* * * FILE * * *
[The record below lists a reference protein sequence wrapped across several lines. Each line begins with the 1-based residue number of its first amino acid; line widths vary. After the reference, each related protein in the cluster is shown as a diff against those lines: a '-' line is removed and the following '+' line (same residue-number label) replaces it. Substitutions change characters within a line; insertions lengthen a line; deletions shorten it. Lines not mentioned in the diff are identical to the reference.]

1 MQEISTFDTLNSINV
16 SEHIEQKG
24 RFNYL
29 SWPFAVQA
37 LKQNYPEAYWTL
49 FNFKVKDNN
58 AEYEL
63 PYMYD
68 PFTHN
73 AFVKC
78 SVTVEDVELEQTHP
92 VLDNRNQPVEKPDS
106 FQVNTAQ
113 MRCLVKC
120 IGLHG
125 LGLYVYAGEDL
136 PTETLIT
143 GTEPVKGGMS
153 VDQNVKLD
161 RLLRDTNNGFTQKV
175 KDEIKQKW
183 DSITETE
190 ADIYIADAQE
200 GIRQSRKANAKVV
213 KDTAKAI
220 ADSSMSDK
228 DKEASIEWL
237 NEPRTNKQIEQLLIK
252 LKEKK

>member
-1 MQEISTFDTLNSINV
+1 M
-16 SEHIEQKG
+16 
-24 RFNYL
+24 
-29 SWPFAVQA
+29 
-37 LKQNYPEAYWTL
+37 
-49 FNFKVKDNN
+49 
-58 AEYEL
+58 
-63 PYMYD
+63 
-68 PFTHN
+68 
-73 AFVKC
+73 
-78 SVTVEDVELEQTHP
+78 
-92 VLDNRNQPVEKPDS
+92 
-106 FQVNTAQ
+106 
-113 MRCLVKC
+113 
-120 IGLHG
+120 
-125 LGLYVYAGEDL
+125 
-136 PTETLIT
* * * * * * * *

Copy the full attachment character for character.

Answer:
[The record below lists a reference protein sequence wrapped across several lines. Each line begins with the 1-based residue number of its first amino acid; line widths vary. After the reference, each related protein in the cluster is shown as a diff against those lines: a '-' line is removed and the following '+' line (same residue-number label) replaces it. Substitutions change characters within a line; insertions lengthen a line; deletions shorten it. Lines not mentioned in the diff are identical to the reference.]

1 MQEISTFDTLNSINV
16 SEHIEQKG
24 RFNYL
29 SWPFAVQA
37 LKQNYPEAYWTL
49 FNFKVKDNN
58 AEYEL
63 PYMYD
68 PFTHN
73 AFVKC
78 SVTVEDVELEQTHP
92 VLDNRNQPVEKPDS
106 FQVNTAQ
113 MRCLVKC
120 IGLHG
125 LGLYVYAGEDL
136 PTETLIT
143 GTEPVKGGMS
153 VDQNVKLD
161 RLLRDTNNGFTQKV
175 KDEIKQKW
183 DSITETE
190 ADIYIADAQE
200 GIRQSRKANAKVV
213 KDTAKAI
220 ADSSMSDK
228 DKEASIEWL
237 NEPRTNKQIEQLLIK
252 LKEKK

>member
-1 MQEISTFDTLNSINV
+1 M
-16 SEHIEQKG
+16 
-24 RFNYL
+24 
-29 SWPFAVQA
+29 
-37 LKQNYPEAYWTL
+37 
-49 FNFKVKDNN
+49 
-58 AEYEL
+58 
-63 PYMYD
+63 
-68 PFTHN
+68 
-73 AFVKC
+73 
-78 SVTVEDVELEQTHP
+78 
-92 VLDNRNQPVEKPDS
+92 
-106 FQVNTAQ
+106 
-113 MRCLVKC
+113 
-120 IGLHG
+120 
-125 LGLYVYAGEDL
+125 
-136 PTETLIT